Recruiting is Army’s Biggest Challenge

Recruiting is Army’s Biggest Challenge

Hon Gabe Camarillo speaks at AUSA's Coffee Series
Photo by: AUSA/Luc Dunn

An almost flat 2024 Army budget will not prevent considerable progress in critical initiatives like improving recruiting and transforming capabilities, Army Undersecretary Gabe Camarillo said April 11.

Speaking at an Association of the U.S. Army Coffee Series event, Camarillo talked about the challenge of introducing the Army as an “enduring employer of choice,” as well as about overdue efforts to improve installations, infrastructure and housing, and expanding warfighting capabilities, an area where much progress is being made.

Improving living and working conditions was not a high priority during the two decades the Army was fighting in Iraq and Afghanistan. This work is overdue, and it’s a critical priority as a small part of the larger recruiting challenge because it will help attract and retain soldiers and their families, Camarillo said.

The Army’s effort in this area is part of much larger marketing and recruiting efforts, he said. “There is no part of the Army that isn’t actively engaged in confronting the recruiting challenge,” Camarillo said.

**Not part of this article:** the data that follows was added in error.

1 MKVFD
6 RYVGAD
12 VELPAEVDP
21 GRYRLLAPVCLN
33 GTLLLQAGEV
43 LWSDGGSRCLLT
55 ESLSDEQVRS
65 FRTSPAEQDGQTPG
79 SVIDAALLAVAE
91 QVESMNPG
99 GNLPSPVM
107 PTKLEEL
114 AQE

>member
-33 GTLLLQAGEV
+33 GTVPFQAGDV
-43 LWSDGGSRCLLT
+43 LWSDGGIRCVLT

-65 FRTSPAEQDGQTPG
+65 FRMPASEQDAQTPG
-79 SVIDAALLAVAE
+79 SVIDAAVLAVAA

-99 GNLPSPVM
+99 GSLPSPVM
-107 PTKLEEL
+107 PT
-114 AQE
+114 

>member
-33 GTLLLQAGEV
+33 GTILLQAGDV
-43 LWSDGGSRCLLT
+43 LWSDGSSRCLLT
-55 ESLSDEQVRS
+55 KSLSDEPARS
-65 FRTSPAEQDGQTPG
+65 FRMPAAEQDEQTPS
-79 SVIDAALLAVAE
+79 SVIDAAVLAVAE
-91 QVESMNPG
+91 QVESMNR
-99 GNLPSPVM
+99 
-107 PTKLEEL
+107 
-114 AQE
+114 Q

Part of the focus is collaborating with school districts, he said, and trying to stress the opportunities available in the Army. “The reality is you can do virtually anything in the Army, regardless of what your career aspirations are. We give you an opportunity to accelerate your career in a variety of areas,” he said, adding that the Army hopes to make this a special emphasis to service-aged youth, their families, educators and mentors.

“It is hard to tell how it is going to land, but the important thing is we are doing everything we can,” Camarillo said about the Army’s recruiting initiatives. “This is not a one-year or two-year challenge,” he said, nor is it an Army-only issue, noting that the other services face similar problems.

The future force is the Army’s central focus, and the service is looking to field new capabilities as initiatives take shape. “We are really excited about it,” Camarillo said.

The Army’s eyes are also on the future, looking at how it’s organized, warfighting concepts and cooperation throughout the joint force. Camarillo said he expects these decisions will require adaptation over time, particularly as technologies and threats evolve.

However, the Army can’t do everything at once because budgets are limited. “I think the Army always has to make tradeoffs and choices,” Camarillo said. “We put together the best budget that we can, emphasizing the priorities we have.”